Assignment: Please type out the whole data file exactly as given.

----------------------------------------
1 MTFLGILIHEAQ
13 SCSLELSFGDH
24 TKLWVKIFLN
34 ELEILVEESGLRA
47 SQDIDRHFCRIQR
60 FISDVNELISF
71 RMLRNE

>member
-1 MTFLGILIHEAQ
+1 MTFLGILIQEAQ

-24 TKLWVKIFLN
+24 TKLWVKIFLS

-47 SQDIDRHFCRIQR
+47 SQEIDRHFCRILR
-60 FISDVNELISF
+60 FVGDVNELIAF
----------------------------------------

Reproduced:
1 MTFLGILIHEAQ
13 SCSLELSFGDH
24 TKLWVKIFLN
34 ELEILVEESGLRA
47 SQDIDRHFCRIQR
60 FISDVNELISF
71 RMLRNE

>member
-1 MTFLGILIHEAQ
+1 MTFLGILIQEAQ

-24 TKLWVKIFLN
+24 TKLWVKIFLS

-47 SQDIDRHFCRIQR
+47 SQEIDRHFCRILR
-60 FISDVNELISF
+60 FVGDVNELIAF